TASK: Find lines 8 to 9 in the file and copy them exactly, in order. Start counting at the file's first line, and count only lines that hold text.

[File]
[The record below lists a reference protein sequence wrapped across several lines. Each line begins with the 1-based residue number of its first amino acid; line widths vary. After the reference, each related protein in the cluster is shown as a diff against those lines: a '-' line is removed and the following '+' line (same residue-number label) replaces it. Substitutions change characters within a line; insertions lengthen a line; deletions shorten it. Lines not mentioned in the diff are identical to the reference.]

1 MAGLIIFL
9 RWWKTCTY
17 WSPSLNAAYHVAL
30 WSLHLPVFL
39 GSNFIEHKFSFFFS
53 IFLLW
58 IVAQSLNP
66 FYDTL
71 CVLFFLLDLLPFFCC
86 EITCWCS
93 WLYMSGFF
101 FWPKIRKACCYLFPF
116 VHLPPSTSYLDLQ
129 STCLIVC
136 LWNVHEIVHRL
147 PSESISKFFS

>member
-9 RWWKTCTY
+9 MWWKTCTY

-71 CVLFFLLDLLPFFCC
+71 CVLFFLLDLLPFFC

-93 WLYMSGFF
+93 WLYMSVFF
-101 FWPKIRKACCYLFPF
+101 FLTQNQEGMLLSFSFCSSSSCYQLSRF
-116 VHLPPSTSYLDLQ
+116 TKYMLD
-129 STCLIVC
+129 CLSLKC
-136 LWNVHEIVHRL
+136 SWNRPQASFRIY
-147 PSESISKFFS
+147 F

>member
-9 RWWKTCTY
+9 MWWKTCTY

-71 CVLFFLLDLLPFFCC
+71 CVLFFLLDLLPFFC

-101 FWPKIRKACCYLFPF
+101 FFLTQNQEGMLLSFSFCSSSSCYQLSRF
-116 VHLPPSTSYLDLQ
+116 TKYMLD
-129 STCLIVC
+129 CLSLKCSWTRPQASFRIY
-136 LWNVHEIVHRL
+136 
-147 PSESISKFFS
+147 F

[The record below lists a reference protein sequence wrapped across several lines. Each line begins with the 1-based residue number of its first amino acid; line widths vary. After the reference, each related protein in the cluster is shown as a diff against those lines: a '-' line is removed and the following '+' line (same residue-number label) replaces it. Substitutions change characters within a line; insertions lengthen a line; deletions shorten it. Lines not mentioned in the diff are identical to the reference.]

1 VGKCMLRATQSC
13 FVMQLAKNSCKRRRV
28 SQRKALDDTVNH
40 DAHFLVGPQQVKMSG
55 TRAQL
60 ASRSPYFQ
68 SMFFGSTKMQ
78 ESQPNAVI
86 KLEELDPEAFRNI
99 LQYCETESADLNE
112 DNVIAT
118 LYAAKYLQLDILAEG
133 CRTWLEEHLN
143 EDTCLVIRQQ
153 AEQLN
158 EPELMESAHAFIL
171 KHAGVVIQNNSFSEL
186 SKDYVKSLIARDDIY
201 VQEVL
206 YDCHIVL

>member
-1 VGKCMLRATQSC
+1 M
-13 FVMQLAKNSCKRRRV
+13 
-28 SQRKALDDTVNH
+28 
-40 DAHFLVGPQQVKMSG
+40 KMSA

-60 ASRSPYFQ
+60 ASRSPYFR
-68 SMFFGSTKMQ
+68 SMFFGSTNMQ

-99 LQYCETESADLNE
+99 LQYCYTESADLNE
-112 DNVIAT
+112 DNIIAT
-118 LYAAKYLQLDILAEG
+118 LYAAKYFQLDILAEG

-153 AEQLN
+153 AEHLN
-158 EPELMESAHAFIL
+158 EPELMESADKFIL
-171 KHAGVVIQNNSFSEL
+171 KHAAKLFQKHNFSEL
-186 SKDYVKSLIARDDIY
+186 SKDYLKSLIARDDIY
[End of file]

58 IVAQSLNP
66 FYDTL